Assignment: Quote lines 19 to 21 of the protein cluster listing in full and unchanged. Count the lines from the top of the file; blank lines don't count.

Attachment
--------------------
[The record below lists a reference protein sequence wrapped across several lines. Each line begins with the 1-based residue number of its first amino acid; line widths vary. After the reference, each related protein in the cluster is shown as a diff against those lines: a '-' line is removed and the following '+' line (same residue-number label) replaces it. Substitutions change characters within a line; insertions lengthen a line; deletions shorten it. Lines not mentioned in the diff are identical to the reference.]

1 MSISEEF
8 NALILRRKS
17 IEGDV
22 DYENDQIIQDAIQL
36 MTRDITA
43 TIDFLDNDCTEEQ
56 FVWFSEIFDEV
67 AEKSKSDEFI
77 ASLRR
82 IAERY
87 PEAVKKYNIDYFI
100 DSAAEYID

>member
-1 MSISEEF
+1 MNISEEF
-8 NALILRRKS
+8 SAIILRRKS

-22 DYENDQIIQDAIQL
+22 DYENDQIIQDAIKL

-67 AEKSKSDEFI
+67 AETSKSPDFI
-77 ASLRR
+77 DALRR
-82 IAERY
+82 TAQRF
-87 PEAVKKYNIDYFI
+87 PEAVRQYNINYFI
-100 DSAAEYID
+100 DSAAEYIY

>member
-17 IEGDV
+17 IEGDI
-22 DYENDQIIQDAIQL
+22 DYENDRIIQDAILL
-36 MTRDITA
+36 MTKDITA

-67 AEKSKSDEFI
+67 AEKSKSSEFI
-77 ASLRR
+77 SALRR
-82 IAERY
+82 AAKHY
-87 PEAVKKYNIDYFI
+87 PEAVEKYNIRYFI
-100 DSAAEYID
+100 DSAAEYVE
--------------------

-22 DYENDQIIQDAIQL
+22 DYENDQIIQDAIKL

-67 AEKSKSDEFI